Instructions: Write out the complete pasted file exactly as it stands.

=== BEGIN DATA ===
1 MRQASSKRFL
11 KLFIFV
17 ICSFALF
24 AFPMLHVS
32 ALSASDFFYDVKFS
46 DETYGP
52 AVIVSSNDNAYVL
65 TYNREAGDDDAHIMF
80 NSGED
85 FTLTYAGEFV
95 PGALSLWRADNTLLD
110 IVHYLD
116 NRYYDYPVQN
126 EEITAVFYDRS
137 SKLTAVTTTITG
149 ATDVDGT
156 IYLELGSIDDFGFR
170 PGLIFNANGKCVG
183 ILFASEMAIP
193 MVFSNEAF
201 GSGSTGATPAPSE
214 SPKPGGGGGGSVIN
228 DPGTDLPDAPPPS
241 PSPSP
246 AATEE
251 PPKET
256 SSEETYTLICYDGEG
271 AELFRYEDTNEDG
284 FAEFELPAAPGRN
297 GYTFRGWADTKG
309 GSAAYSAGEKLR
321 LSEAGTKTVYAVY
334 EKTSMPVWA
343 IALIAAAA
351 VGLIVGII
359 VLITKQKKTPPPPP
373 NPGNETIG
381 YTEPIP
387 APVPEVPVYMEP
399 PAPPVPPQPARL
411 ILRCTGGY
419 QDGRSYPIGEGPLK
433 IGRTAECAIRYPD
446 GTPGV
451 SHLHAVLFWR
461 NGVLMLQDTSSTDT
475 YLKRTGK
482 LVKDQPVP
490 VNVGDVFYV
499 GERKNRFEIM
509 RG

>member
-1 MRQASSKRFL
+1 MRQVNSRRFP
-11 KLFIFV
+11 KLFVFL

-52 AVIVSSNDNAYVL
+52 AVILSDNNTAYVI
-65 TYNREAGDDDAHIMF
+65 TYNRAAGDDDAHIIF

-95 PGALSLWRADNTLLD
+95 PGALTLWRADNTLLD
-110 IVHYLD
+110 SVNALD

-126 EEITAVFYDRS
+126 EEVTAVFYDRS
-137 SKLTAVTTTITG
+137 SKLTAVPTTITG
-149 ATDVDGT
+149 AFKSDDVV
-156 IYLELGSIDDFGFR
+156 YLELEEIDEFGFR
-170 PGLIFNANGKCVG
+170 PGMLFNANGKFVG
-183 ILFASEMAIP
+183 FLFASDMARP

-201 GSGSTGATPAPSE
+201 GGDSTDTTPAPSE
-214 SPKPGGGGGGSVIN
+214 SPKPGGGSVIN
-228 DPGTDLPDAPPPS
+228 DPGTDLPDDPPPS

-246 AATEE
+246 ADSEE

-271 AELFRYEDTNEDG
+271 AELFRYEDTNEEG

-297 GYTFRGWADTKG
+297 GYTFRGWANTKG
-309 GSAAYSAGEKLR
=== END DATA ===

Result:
1 MRQASSKRFL
11 KLFIFV
17 ICSFALF
24 AFPMLHVS
32 ALSASDFFYDVKFS
46 DETYGP
52 AVIVSSNDNAYVL
65 TYNREAGDDDAHIMF
80 NSGED
85 FTLTYAGEFV
95 PGALSLWRADNTLLD
110 IVHYLD
116 NRYYDYPVQN
126 EEITAVFYDRS
137 SKLTAVTTTITG
149 ATDVDGT
156 IYLELGSIDDFGFR
170 PGLIFNANGKCVG
183 ILFASEMAIP
193 MVFSNEAF
201 GSGSTGATPAPSE
214 SPKPGGGGGGSVIN
228 DPGTDLPDAPPPS
241 PSPSP
246 AATEE
251 PPKET
256 SSEETYTLICYDGEG
271 AELFRYEDTNEDG
284 FAEFELPAAPGRN
297 GYTFRGWADTKG
309 GSAAYSAGEKLR
321 LSEAGTKTVYAVY
334 EKTSMPVWA
343 IALIAAAA
351 VGLIVGII
359 VLITKQKKTPPPPP
373 NPGNETIG
381 YTEPIP
387 APVPEVPVYMEP
399 PAPPVPPQPARL
411 ILRCTGGY
419 QDGRSYPIGEGPLK
433 IGRTAECAIRYPD
446 GTPGV
451 SHLHAVLFWR
461 NGVLMLQDTSSTDT
475 YLKRTGK
482 LVKDQPVP
490 VNVGDVFYV
499 GERKNRFEIM
509 RG

>member
-1 MRQASSKRFL
+1 MRQVNSRRFP
-11 KLFIFV
+11 KLFVFL

-52 AVIVSSNDNAYVL
+52 AVILSDNNTAYVI
-65 TYNREAGDDDAHIMF
+65 TYNRAAGDDDAHIIF

-95 PGALSLWRADNTLLD
+95 PGALTLWRADNTLLD
-110 IVHYLD
+110 SVNALD

-126 EEITAVFYDRS
+126 EEVTAVFYDRS
-137 SKLTAVTTTITG
+137 SKLTAVPTTITG
-149 ATDVDGT
+149 AFKSDDVV
-156 IYLELGSIDDFGFR
+156 YLELEEIDEFGFR
-170 PGLIFNANGKCVG
+170 PGMLFNANGKFVG
-183 ILFASEMAIP
+183 FLFASDMARP

-201 GSGSTGATPAPSE
+201 GGDSTDTTPAPSE
-214 SPKPGGGGGGSVIN
+214 SPKPGGGSVIN
-228 DPGTDLPDAPPPS
+228 DPGTDLPDDPPPS

-246 AATEE
+246 ADSEE

-271 AELFRYEDTNEDG
+271 AELFRYEDTNEEG

-297 GYTFRGWADTKG
+297 GYTFRGWANTKG
-309 GSAAYSAGEKLR